- Topic: Method of finding sqaure roots
- Replies:
**7** - Views:
**1558**

### Method of finding sqaure roots

While on a train trip earlier today, I was trying to calculate square roots of integers in my head. I decided to try a this procedure , and it seemed to work: Take the number you are square rooting, and find the largest square smaller than it, and the smallest square larger than i. eg 25<27<36. So o...

- Wed Sep 24, 2008 4:27 pm UTC
- Forum: Language/Linguistics
- Topic: Infinitely long words?
- Replies:
**26** - Views:
**4078**

### Infinitely long words?

Earlier this year, my LING1001 lecturer asked the rhetorical question "What is the longest word in the English language", paused and proceeded to answer it with the statement... "the longest word in the English language is actually infinitely long, because we can use double negatives ...

- Wed Sep 24, 2008 3:43 pm UTC
- Forum: Science
- Topic: Is a programming language actually a language?
- Replies:
**43** - Views:
**4737**

### Re: Is a programming language actually a language?

that last sentence should be:"as opposed to the difference arising from the language itself".

- Wed Sep 24, 2008 3:40 pm UTC
- Forum: Science
- Topic: Is a programming language actually a language?
- Replies:
**43** - Views:
**4737**

### Re: Is a programming language actually a language?

Programming is definitely not a language. It is more of a framework, an organizational system. It can be used to define rules for a language or for a logical system. In and of itself however, the commands carry little meaning. Think of it this way: if you follow a language down the abstraction ladd...

- Wed Sep 24, 2008 3:01 pm UTC
- Forum: General
- Topic: How do you describe a feeling?
- Replies:
**12** - Views:
**1952**

### Re: How do you describe a feeling?

Yeah awestruck. I get the same feeling looking up at the stars

- Wed Sep 24, 2008 2:19 pm UTC
- Forum: Science
- Topic: Recommended reading for science newbie, please?
- Replies:
**29** - Views:
**3936**

### Re: Recommended reading for science newbie, please?

For an ideal introduction to special relativity: "Space-time Physics"- By Wheeler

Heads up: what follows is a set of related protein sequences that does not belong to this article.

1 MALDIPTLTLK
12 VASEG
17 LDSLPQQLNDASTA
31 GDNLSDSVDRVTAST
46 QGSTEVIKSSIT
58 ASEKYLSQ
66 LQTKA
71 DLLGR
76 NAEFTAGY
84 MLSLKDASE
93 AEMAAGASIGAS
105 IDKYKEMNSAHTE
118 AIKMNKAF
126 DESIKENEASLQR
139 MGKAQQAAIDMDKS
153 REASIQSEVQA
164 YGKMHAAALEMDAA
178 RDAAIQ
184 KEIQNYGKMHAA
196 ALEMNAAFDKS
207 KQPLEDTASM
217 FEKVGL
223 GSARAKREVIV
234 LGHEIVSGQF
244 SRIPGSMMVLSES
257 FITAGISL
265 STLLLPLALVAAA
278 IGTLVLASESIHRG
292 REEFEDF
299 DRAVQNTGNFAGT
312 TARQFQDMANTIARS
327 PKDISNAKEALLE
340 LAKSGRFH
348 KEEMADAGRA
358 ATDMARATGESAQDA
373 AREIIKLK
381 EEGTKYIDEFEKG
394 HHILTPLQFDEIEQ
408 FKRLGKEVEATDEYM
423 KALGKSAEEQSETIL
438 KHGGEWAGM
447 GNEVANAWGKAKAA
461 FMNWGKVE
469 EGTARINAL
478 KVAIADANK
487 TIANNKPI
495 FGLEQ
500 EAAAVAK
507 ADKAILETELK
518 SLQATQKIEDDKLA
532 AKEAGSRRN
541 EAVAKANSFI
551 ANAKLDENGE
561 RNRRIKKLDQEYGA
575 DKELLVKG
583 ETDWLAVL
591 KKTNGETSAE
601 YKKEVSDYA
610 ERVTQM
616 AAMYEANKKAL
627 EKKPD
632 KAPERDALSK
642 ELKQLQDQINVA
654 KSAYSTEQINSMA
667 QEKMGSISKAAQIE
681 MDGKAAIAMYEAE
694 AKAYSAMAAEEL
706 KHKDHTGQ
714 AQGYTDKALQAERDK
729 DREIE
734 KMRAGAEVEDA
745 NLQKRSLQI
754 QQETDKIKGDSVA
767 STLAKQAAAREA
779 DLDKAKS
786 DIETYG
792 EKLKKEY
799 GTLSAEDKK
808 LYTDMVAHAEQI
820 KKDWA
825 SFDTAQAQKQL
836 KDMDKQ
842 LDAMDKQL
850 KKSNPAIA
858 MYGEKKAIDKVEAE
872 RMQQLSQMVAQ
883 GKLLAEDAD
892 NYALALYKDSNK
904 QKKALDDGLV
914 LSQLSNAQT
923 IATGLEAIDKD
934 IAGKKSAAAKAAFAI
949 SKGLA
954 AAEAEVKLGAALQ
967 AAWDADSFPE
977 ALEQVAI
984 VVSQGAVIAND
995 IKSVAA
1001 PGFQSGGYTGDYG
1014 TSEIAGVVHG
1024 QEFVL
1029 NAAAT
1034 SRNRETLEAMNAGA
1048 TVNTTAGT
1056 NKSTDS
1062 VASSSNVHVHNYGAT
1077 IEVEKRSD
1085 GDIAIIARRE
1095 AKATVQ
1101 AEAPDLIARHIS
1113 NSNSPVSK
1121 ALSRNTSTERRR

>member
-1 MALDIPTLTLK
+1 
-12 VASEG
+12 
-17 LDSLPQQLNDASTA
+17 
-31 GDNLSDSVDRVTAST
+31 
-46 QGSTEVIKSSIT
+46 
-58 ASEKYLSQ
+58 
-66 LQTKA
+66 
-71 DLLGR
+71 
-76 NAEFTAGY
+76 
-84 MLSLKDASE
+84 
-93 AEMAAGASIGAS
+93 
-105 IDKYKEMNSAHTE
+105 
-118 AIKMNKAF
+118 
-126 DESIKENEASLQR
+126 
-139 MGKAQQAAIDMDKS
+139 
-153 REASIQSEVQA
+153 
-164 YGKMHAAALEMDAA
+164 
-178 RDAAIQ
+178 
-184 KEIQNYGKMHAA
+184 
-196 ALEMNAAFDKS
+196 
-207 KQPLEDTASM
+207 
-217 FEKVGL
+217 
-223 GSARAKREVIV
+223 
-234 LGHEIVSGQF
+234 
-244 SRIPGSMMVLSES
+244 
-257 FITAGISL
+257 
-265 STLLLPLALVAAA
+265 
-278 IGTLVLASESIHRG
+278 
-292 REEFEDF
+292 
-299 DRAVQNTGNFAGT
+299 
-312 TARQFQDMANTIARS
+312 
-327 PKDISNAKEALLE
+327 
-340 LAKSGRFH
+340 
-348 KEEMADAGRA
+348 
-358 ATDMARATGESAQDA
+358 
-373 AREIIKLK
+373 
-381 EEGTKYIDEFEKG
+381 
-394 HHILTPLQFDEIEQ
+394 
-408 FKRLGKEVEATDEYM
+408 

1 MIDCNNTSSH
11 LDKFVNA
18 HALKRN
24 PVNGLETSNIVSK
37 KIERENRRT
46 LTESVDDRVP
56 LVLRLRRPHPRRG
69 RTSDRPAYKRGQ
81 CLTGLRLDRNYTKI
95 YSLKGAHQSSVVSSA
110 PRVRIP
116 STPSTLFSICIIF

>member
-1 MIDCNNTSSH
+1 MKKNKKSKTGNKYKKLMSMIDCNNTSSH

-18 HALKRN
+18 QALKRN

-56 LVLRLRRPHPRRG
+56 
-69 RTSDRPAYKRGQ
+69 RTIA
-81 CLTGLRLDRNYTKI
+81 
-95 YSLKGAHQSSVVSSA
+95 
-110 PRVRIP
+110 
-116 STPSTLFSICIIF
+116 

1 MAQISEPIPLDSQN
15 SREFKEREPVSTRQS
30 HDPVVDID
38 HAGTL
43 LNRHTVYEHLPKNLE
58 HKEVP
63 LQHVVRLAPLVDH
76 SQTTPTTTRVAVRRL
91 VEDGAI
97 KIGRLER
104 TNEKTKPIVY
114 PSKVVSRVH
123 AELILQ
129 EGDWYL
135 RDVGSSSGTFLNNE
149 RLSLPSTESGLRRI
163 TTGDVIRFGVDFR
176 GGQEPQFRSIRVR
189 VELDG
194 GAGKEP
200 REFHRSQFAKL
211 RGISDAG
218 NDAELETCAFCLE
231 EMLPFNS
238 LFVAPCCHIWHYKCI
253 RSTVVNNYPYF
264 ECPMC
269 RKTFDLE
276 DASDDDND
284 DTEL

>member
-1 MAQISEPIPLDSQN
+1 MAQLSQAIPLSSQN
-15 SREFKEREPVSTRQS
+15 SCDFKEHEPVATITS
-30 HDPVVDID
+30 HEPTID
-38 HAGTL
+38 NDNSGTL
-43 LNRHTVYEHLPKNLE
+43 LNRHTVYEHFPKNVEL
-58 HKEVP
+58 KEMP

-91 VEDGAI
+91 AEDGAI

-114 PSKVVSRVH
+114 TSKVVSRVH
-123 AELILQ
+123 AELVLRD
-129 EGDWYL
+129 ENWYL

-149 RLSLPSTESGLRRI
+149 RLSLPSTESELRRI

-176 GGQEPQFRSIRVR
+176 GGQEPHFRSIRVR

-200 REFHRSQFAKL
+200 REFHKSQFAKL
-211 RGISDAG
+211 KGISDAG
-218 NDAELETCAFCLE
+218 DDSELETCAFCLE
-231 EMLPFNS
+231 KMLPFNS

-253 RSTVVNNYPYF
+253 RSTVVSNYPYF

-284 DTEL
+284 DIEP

I also strongly recommend "physclips", a website with visual demonstrations and simulations of physics concepts

I also strongly recommend "physclips", a website with visual demonstrations and simulations of physics concepts

- Wed Sep 24, 2008 2:10 pm UTC
- Forum: Science
- Topic: Is a programming language actually a language?
- Replies:
**43** - Views:
**4737**

### Re: Is a programming language actually a language?

From the point of view that language is a means by which to communicate concepts (via the use of symbols-letters , numbers etc), I don't see the difference between a programming language and any other language. If I communicated in say C++ to another person, to carry out a particular intellectual ta...

- Wed Sep 24, 2008 1:21 pm UTC
- Forum: Mathematics
- Topic: Question about Infinity
- Replies:
**72** - Views:
**5431**

### Re: Question about Infinity

ah ok, I'm still a bit unclear and have a few questions: (i) Take an arbitrary real number, say 1, then think of the smallest real number which is larger than 1...is it 1.1?, or 1.01?, or 1.001?, or 1.0000000000000001? Or is it 1.(infinity of zeros)1? Hopefully after some thought you will realize th...

- Wed Sep 24, 2008 12:07 pm UTC
- Forum: Mathematics
- Topic: Question about Infinity
- Replies:
**72** - Views:
**5431**

### Re: Question about Infinity

ah ok, it seems I haven't completely understood why the reals constitute an uncountable infinity. Does density have anything to do with the reals being uncountably infinite? Or have I missed the point entirely?

- Wed Sep 24, 2008 11:09 am UTC
- Forum: Mathematics
- Topic: Question about Infinity
- Replies:
**72** - Views:
**5431**

### Re: Question about Infinity

Your argument there doesn't work at all. Since there is also no *rational* number that is closest to 1. And yet there's the same cardinality of rational numbers as there is of integers or whole numbers. Being dense is different from being complete. I disagree.....because between any two rationals t...

- Wed Sep 24, 2008 10:44 am UTC
- Forum: Mathematics
- Topic: Question about Infinity
- Replies:
**72** - Views:
**5431**

### Re: Question about Infinity

Be careful about saying things like this. The rational numbers are "continuous" in a sense. Between any two rationals is another rational. In fact, between every pair of rational numbers, there is an infinite number of rational numbers (in fact, a countably infinite). However, the rationa...

- Wed Sep 24, 2008 3:29 am UTC
- Forum: Mathematics
- Topic: Question about Infinity
- Replies:
**72** - Views:
**5431**

### Re: Question about Infinity

My calculus teacher told us to-day that there were different sizes of infinity since there were clearly more integers than whole numbers. This rather shocked me, as I had read somewhere that despite this they were actually the same size. Now I'm willing to accept what he says, since he has an excel...

- Tue Sep 23, 2008 2:48 pm UTC
- Forum: Science
- Topic: Projective Geometry and Physics
- Replies:
**2** - Views:
**1145**

### Projective Geometry and Physics

Does projective geometry have any role in theoretical physics?